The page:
• Limitations/weaknesses of your research – acknowledge any factors that might have affected your findings and discuss how this relates to your interpretation of the data. This might include detailing problems with your data collection method, or unanticipated factors that you had not accounted for in your original research plan. Likewise, detail any questions that your findings could not answer and explain why this was the case.

  • Future directions (this part of your discussion could also be included in your conclusion) – this section should address what questions remain unanswered about your research problem. For example, it may be that your findings have answered some questions but raised new ones; this can often occur as a result of unanticipated findings. Likewise, some of the limitations of your research may necessitate further work to address a methodological confound or weakness in a tool of measurement. Whatever these future directions are, remember you’re not writing a proposal for this further research; a brief suggestion of what the research should do and how this would address one of the new problems/limitations you have identified is enough.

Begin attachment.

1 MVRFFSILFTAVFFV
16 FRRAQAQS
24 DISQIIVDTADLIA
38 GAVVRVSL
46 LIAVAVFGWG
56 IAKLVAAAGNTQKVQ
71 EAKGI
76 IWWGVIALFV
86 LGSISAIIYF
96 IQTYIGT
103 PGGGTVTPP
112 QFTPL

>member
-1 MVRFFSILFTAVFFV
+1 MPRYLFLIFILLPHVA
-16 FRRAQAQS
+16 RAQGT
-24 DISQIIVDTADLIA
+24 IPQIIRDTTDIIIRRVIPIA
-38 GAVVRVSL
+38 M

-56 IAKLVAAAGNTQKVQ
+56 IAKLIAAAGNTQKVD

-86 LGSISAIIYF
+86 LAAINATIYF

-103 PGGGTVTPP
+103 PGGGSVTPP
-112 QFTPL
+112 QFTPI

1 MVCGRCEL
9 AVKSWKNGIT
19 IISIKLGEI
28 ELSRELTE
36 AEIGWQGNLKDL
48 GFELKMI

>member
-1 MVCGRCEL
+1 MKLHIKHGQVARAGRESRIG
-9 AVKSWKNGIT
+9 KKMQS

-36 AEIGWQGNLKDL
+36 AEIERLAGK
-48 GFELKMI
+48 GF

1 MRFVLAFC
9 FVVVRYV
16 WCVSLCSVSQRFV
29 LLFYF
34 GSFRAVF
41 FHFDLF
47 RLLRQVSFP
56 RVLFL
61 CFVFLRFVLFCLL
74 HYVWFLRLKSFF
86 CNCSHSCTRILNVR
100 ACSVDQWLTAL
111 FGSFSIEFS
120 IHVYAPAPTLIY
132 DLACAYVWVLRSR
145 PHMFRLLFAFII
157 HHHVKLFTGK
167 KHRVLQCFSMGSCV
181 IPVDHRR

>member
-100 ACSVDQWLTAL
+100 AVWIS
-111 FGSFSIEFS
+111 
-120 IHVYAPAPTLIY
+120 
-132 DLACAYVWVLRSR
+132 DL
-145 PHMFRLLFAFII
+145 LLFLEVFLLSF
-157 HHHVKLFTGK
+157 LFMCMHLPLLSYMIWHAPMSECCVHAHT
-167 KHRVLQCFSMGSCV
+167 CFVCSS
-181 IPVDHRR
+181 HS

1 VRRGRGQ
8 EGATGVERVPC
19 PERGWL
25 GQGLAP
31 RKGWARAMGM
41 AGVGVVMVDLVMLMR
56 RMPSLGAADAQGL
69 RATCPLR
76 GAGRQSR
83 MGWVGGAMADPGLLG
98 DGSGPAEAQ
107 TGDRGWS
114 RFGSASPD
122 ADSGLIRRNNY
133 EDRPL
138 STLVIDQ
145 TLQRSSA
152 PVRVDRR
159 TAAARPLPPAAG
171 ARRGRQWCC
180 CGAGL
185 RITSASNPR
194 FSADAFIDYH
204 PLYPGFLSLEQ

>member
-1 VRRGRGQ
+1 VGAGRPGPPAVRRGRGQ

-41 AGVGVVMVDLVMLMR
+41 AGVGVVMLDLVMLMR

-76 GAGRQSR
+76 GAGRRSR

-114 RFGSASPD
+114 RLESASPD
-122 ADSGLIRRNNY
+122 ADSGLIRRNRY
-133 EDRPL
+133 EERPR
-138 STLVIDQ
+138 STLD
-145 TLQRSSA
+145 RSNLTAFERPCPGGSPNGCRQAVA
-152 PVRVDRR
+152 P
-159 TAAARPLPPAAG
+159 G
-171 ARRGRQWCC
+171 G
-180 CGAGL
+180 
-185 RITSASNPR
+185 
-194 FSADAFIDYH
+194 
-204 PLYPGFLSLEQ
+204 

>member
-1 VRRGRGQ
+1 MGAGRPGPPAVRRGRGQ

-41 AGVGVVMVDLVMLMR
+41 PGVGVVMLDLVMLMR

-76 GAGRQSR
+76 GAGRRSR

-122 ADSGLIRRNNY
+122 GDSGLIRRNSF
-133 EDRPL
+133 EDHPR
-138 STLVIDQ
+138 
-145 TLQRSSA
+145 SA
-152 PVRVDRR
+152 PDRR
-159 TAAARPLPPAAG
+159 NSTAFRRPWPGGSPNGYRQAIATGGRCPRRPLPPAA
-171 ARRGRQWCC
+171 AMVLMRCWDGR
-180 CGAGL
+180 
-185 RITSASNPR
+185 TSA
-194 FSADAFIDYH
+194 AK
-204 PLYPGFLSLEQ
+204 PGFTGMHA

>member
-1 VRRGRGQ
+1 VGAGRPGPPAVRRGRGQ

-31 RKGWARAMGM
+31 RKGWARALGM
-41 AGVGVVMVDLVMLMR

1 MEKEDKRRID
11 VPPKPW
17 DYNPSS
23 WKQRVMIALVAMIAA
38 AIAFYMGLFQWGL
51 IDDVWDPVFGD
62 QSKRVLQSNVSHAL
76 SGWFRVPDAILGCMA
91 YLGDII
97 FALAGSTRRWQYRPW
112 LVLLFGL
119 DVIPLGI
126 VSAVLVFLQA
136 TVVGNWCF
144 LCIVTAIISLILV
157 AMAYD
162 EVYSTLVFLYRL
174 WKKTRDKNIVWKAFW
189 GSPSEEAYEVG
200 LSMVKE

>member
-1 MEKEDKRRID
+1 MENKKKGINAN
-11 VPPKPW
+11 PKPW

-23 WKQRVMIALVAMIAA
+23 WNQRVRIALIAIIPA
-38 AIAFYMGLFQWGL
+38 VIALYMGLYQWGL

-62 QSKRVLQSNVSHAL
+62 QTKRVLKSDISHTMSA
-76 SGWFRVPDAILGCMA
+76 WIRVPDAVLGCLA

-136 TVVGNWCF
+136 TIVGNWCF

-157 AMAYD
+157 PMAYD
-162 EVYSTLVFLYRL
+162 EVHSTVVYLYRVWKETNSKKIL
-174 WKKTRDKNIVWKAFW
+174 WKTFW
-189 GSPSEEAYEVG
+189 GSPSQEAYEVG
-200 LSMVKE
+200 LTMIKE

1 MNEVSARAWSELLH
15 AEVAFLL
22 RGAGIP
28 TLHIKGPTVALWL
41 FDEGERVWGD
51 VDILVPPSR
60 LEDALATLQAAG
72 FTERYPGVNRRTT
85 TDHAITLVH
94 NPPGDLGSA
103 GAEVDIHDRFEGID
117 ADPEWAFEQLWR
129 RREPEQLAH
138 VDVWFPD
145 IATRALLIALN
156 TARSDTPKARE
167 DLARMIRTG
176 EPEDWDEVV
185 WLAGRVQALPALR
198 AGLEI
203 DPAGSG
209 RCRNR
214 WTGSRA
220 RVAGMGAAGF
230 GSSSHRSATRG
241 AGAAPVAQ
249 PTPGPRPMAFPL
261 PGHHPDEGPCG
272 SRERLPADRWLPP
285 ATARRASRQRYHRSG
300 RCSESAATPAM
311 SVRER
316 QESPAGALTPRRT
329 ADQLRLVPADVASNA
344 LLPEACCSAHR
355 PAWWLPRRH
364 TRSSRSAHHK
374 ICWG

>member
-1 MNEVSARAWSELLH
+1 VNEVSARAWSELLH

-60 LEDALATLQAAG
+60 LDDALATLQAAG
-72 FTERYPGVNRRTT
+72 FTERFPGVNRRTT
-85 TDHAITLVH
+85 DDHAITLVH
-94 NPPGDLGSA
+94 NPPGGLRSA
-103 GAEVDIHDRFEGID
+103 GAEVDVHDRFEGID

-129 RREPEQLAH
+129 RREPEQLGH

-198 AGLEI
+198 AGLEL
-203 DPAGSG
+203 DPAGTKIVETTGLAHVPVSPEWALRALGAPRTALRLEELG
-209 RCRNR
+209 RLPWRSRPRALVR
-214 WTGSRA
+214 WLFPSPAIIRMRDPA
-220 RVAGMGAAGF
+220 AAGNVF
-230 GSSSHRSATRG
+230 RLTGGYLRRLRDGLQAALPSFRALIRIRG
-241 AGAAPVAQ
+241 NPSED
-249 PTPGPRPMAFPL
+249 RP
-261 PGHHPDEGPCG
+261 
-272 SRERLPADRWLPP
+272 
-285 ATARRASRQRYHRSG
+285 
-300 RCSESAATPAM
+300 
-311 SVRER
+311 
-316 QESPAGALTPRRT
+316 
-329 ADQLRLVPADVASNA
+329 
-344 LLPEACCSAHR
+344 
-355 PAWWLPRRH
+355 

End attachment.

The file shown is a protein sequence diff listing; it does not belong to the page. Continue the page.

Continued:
Here are some final top tips for writing your discussion section:

  • Don’t rewrite your results section – remember your goal is to interpret and explain how your findings address the research problem.
  • Be clear about what you have found, how this has addressed a gap in the literature and how it changes our understanding of your research problem.
  • Structure your discussion in a logical way that highlights your most important/interesting findings first.
  • Be careful about how you interpret your data: be wary over-interpreting to confirm a hypothesis. Remember, we can still learn from non-significant research findings.
  • Avoid being apologetic or too critical when discussing the limitations of your research. Be concise and analytical. 

Conclusions

How do I avoid repetition in the conclusion?

The conclusion is your opportunity to synthesise everything you have done/written as part of your research, in order to demonstrate your understanding.

A well-structured conclusion is likely to include the following:

  • State your conclusions – in clear language, state the conclusions from your research. Crucially, this not just restating your results/findings: instead, this is a synthesis of the research problem, your research questions, your findings (and interpretation), and the relevant research literature. From your conclusions, it should be clear to your reader how our understanding of the research topic has changed.